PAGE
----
Even more chilling for public safety, US Department of Justice investigations of several police departments revealed patterns of systemic violence against street-based sex workers. Police officers have been convicted on charges that include the kidnapping, rape and sexual exploitation of “suspected” prostitutes; homicide detectives have conducted haphazard and careless investigations of serial murders when the victims are, or are perceived to be, sex workers.

Despite limits on “stop-and-frisk” policing in New York City, sex workers, especially young transwomen of color, are still routinely stopped. Though New York has no law against carrying condoms, police use possession of three or more condoms as grounds for arrest on suspicion of intent to engage in prostitution—a practice that goes against all the logics of harm reduction. Police departments in San Francisco, Washington, DC and elsewhere have similar policies.

The myriad federal, state and local laws against prostitution mean that “rights for sex workers” will require more than decriminalizing sex for money or other consideration.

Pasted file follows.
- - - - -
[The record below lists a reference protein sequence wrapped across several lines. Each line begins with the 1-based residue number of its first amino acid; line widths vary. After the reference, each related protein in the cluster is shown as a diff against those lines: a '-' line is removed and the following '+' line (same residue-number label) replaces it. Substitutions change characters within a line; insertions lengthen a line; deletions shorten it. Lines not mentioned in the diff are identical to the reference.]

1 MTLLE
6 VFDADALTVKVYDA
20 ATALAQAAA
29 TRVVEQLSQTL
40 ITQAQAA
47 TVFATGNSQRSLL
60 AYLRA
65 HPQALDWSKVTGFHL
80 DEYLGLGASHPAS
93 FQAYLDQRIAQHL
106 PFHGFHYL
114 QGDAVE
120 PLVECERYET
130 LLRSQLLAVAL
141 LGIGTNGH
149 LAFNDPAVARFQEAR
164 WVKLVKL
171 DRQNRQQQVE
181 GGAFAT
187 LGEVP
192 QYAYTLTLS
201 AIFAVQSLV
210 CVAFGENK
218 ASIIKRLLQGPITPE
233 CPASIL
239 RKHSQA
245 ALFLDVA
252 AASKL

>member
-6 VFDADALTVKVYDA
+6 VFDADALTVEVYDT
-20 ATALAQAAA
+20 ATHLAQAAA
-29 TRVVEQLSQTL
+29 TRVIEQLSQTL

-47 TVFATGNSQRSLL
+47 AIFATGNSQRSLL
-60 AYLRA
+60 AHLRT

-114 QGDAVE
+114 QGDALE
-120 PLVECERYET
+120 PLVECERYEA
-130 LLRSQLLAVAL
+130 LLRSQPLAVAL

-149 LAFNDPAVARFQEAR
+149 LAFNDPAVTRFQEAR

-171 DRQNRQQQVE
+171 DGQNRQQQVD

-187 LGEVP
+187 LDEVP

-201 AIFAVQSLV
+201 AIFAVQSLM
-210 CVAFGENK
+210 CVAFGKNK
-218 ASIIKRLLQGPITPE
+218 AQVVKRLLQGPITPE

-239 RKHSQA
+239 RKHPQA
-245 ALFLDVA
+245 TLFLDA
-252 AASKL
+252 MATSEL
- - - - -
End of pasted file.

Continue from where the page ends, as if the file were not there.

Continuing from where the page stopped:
Sex workers are human beings with the right to self-determination. It’s time for policymakers, the courts and law enforcement to recognize they are equally deserving of the civil rights, civil liberties, and above all human rights accorded to the rest of us.

View the comments posted on ACLU blog.

 

Hook Online Interview: Men in the Movement

Interview with Melinda Chateauvert

@Whorestorian talks social justice, leather and sex industry

SPECIAL EVENT: Melinda Chateauvert Sunday March 9th in NYC at HOOK’s Meet, Greet, and Eat.

HOOK: So much has changed in the gay world in the past 40 years. Is there a connection between gay liberation and sex workers rights?